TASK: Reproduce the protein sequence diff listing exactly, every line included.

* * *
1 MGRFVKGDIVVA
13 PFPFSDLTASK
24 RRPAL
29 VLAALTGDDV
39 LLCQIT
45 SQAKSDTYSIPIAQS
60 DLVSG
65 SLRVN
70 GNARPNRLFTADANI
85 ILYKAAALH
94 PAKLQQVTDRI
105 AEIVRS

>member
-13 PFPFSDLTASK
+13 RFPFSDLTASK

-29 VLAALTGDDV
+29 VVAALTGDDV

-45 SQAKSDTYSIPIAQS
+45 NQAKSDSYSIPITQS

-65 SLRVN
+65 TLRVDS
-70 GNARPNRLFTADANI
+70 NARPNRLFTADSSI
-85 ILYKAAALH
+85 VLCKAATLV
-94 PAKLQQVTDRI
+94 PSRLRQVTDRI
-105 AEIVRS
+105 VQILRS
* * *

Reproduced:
1 MGRFVKGDIVVA
13 PFPFSDLTASK
24 RRPAL
29 VLAALTGDDV
39 LLCQIT
45 SQAKSDTYSIPIAQS
60 DLVSG
65 SLRVN
70 GNARPNRLFTADANI
85 ILYKAAALH
94 PAKLQQVTDRI
105 AEIVRS

>member
-13 PFPFSDLTASK
+13 RFPFSDLTASK

-29 VLAALTGDDV
+29 VVAALTGDDV

-45 SQAKSDTYSIPIAQS
+45 NQAKSDSYSIPITQS

-65 SLRVN
+65 TLRVDS
-70 GNARPNRLFTADANI
+70 NARPNRLFTADSSI
-85 ILYKAAALH
+85 VLCKAATLV
-94 PAKLQQVTDRI
+94 PSRLRQVTDRI
-105 AEIVRS
+105 VQILRS